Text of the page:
On Sunday, I faced a choice: how to celebrate my first People’s Unity Day in Russia? Should I tag along on a peppy multicultural Nashi contingent’s visit to a blood bank? Make a “Believe in Russia, Believe in Ourselves” sign and go hang with The Young Guard? Hit my local Orthodox service and see what happens when the church/state wall comes tumbling down? Or maybe fly out to Kamchatka, where the east coasters celebrated by cooking up an historic six-ton tank of onion and salmon soup?
All tempting displays of Russian nationalism, but I decided to see what the local fascists were up to. The march of ultras, co-sponsored by the Slavic Union and the Movement Against Illegal Immigration, was a guaranteed freak show with room for surprise.
If there was a surprise on Sunday, it was that there were so many of them—between 2,000 and 3,000, according to press accounts. It was an impressive showing, considering all the competition and sterner official condemnation of this year’s march. The far-rightists were organized into five distinct, military-like divisions along a remote stretch of river opposite the White House. They marched under flags and banners mixing Imperial Russian and modern fascist iconography; no Swastikas, but plenty of Celtic Crosses, Odin’s Runes, and other symbols associated with the global neo-Nazi movement.
The marchers were a motley lot of racists: young skinheads with 70s terrorist-style face-masks, bearded middle-aged dudes in costume-box Tsarist infantry outfits, and a few older monks who looked like they just wandered off the set of Andrei Rublev. Together they wouldn’t form much of an army, but it was easy enough to imagine the younger guys stomping some foreign exchange student to death while the older ones intoned an Orthodox prayer over the scene. It’s possible someone in the crowd was responsible for this summer’s beheading video. A chilling thought on a freezing day.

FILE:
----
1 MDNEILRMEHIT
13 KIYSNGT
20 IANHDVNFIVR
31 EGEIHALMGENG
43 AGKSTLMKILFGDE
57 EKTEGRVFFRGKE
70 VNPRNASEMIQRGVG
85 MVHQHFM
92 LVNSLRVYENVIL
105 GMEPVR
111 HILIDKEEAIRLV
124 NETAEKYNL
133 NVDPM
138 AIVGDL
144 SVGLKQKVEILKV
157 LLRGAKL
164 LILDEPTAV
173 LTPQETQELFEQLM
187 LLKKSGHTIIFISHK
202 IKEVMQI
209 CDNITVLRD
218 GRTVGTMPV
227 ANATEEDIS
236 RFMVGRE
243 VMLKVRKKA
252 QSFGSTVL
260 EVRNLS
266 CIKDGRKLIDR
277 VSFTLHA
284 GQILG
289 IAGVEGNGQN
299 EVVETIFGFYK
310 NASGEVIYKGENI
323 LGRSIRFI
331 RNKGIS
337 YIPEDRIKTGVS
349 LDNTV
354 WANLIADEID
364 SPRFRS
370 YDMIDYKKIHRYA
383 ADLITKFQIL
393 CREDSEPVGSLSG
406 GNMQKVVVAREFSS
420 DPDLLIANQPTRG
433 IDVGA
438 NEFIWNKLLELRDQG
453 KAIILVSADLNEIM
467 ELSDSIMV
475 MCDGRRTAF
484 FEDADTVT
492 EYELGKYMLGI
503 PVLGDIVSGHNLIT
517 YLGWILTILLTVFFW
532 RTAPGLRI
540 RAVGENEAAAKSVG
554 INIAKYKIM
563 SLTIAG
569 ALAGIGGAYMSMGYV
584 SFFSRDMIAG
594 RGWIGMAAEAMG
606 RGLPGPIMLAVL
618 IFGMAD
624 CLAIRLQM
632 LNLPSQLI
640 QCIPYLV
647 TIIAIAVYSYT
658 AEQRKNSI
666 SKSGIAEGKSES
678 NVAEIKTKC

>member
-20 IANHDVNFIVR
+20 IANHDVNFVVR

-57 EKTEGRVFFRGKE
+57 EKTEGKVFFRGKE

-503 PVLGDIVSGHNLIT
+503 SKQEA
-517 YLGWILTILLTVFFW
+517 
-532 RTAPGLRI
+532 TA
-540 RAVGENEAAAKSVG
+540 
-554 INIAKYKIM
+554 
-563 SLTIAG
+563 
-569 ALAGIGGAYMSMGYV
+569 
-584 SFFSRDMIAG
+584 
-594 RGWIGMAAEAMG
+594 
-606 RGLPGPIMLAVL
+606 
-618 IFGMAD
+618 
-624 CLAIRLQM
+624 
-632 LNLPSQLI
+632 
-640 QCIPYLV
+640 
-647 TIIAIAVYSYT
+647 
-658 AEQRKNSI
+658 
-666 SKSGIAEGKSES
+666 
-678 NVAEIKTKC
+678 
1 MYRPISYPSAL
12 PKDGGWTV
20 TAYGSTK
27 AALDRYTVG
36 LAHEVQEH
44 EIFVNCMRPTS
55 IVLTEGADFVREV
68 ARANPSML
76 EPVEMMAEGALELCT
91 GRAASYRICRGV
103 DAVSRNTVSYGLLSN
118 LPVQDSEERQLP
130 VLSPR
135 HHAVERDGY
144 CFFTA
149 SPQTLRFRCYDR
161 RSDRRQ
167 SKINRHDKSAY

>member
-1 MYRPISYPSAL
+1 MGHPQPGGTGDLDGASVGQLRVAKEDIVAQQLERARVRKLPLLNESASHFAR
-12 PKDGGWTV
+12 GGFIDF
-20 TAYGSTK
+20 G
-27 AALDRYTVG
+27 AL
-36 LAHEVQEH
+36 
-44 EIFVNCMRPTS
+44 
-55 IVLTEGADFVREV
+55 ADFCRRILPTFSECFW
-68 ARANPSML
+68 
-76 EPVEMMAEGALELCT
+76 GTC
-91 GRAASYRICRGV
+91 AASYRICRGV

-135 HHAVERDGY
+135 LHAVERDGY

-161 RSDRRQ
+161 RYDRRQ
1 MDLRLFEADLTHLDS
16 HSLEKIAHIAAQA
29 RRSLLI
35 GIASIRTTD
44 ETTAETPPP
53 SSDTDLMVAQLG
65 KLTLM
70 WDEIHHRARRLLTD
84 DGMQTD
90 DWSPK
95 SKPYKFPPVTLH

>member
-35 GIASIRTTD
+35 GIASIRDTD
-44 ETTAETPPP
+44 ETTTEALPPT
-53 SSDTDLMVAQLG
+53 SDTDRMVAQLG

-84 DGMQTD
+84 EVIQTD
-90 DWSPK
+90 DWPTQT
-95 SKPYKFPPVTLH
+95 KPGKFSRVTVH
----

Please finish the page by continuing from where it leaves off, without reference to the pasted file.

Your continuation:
In random bursts of energy, the marchers called for death to the Jews and an ethnically pure Russia—“Slava Rossii!” was the most common chant. But there was no public audience to appreciate the calls to action. With the Moskva on one side of the parade route and steep hills leading to factories on the other, it was the usual triumvirate of marchers, press, and soldiers. A notably plain, arrhythmic all-girls marching band led the first division. If the road to power requires the fascists to out-cute Nashi in their recruitment efforts, they’re in trouble.
The closest thing to conflict occurred when Antifa activists briefly unfurled an anti-Nazi banner across the river. I was staring out at the water at the time, and I think I may have been the only person that noticed the short-lived counter-protest.
Among the white, black and yellow tri-colors was a Union Jack carried by a rep from the neo-fascist British National Party, and a Texas state flag carried by a small-fry white power activist named Preston Wiginton.
It was Wiginton’s second Unity Day march, and Sunday marked the second time he publicly addressed his far-right Russian comrades. It was the usual David Duke-in-Russia routine. "I am here in Moscow to bring unity to Slavic and European peoples,” said Wiginton. “We must unite to fight this invasion from the Third World."
It was around this time that the wind off the river and dark energy of the scene started to wear me down. As usual, getting out of the demonstration zone proved difficult. The front was choked thick with fascists and the soldiers were gleeful dicks about letting anyone—even press—exit through the sides or back. Past the metal detectors, teenage soldiers stretched down the river for what seemed like a mile. Skinheads were in front of me and behind me most of the way down the exit route. It was the middle of the day with armed guards everywhere, but still I walked briskly, head down. If I’ve learned anything in this town, it’s that shit happens when you least expect it.